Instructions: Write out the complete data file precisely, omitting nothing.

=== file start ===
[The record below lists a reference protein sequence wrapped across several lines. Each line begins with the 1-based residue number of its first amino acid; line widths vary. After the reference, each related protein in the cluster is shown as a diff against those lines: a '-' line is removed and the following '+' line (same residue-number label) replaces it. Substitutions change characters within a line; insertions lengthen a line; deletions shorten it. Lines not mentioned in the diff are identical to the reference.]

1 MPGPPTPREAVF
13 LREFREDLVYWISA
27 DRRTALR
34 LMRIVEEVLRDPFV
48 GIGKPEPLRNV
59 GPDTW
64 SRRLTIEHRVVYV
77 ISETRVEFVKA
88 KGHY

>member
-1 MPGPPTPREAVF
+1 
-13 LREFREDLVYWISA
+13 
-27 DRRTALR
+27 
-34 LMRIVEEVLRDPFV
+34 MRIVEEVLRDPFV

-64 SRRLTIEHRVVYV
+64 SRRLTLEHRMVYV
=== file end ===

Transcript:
[The record below lists a reference protein sequence wrapped across several lines. Each line begins with the 1-based residue number of its first amino acid; line widths vary. After the reference, each related protein in the cluster is shown as a diff against those lines: a '-' line is removed and the following '+' line (same residue-number label) replaces it. Substitutions change characters within a line; insertions lengthen a line; deletions shorten it. Lines not mentioned in the diff are identical to the reference.]

1 MPGPPTPREAVF
13 LREFREDLVYWISA
27 DRRTALR
34 LMRIVEEVLRDPFV
48 GIGKPEPLRNV
59 GPDTW
64 SRRLTIEHRVVYV
77 ISETRVEFVKA
88 KGHY

>member
-1 MPGPPTPREAVF
+1 
-13 LREFREDLVYWISA
+13 
-27 DRRTALR
+27 
-34 LMRIVEEVLRDPFV
+34 MRIVEEVLRDPFV

-64 SRRLTIEHRVVYV
+64 SRRLTLEHRMVYV